But I think it’s important not to invent motivations for others’ behavior.
It’s my experience that “the straight ones” hate their bodies and positively romanticize surgery. My ex. All my ex’s trans friends. All the people on the aforementioned forums, many quite young. Many who began to identify as trans only months prior.
Don’t get me wrong. I think he acquired this dysphoria. But he had it nonetheless.
In fact, the acquisition of dysphoria where it did not previously exist–among the “straight ones,” the female-to-males, the young ones, the old ones, and all the rest–is one of the things that makes this trend so alarming.
This isn’t simply a group of adults experimenting with clothing and hairstyles. This is an ever-expanding swath of the population, extending to the pre-pubescent, developing a rapid and consuming interest in extreme and irreversible body mods with no prior ideation of the kind. People daydreaming about, if not seeking, once-rare experimental surgeries that are rife with complications and that have been demonstrated time and time again to ravage individuals’ romantic options, orgasms, fertility, mental health, and physical health.
I’m currently taking a class with a young woman who months ago did not identify as trans, then for a time bragged that she was “genderqueer,” and today writes wistful poetry about her breasts being scooped from her body with a scalpel like “bruises on an apple.”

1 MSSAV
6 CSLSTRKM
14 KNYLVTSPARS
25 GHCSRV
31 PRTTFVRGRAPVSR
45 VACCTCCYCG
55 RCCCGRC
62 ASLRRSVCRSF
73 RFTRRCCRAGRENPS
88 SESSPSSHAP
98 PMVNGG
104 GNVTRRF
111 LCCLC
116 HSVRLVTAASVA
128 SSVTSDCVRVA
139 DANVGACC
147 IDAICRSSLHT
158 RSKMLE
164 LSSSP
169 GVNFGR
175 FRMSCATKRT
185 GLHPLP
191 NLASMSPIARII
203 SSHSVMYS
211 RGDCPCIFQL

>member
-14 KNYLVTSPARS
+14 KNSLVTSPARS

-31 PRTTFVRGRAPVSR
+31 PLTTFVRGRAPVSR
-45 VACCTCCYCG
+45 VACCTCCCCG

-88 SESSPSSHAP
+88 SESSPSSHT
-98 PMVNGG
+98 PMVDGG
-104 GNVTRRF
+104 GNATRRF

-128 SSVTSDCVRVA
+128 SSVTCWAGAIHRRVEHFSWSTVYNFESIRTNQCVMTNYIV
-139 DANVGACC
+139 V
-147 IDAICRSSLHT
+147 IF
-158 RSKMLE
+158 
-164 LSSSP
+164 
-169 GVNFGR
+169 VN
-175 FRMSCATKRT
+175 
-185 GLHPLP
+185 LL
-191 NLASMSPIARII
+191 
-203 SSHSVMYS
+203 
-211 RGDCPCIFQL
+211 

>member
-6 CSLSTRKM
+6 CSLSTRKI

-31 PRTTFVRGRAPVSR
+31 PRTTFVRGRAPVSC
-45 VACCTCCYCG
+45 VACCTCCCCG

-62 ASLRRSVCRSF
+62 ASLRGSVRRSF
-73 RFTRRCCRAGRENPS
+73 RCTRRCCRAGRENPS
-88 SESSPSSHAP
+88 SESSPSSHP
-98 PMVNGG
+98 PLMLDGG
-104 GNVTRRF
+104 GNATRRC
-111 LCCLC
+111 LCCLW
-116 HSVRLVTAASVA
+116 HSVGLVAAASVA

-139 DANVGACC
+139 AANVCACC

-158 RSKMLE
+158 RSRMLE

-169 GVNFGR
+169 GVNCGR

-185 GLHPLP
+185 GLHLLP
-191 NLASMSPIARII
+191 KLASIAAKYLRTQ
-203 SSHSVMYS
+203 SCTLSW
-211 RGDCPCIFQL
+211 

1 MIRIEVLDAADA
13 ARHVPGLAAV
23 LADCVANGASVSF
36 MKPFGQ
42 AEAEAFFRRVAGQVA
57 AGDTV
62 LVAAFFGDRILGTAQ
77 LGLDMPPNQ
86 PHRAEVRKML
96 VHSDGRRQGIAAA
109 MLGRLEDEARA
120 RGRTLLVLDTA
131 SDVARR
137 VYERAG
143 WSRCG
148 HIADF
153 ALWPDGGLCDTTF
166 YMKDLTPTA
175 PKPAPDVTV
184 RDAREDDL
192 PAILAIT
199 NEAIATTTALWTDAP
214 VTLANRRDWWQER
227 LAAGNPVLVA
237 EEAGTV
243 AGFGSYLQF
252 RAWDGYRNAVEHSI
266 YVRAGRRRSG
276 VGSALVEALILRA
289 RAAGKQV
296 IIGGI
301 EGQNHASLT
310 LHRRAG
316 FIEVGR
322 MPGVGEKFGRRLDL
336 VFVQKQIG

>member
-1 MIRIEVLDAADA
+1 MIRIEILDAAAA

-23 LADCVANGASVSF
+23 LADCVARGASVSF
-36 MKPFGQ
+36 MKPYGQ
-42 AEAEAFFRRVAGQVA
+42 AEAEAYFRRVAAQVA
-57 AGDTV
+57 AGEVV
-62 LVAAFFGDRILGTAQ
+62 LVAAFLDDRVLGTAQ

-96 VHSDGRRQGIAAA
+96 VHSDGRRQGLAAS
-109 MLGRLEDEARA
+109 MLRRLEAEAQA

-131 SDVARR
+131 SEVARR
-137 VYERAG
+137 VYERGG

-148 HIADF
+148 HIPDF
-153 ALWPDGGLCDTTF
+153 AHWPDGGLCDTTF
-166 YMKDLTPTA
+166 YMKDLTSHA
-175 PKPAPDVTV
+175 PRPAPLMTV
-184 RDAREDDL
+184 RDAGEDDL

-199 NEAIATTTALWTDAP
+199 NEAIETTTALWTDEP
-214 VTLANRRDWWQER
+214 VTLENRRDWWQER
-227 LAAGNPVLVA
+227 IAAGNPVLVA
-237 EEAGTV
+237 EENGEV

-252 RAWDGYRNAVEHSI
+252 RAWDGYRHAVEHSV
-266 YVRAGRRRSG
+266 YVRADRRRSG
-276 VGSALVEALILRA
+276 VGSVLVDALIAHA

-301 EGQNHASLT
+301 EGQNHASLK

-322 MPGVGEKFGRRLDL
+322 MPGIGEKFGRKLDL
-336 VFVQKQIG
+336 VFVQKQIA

So it’s important we get the facts right about who has dysphoria and how and when they got it.
I told the woman who said “the straight ones love their dicks” that that wasn’t quite right. She got very adamant. A greater number of the homosexual transsexuals get surgery, she explained. And since the percentage of homosexuals is smaller than the percentage of straight people, that represents an even greater discrepancy than it appears to. But I’ve yet to meet a trans person who didn’t eventually dream of surgery. So what’s going on?
I think several factors are at play in why both parties might hate their bodies, but homosexual males are more likely to follow through with surgery:
- It’s a question of definition. In the gay community, surgery almost defines who is and isn’t “trans.” There’s simply no such thing, to speak of, as a non-op trans homosexual male. That person just calls himself a gay man. Gay men become “trans” by way of surgery. Gender non-conformity in the gay community, unlike in the straight community, is too unremarkable to be taken as a sign of being “trans.”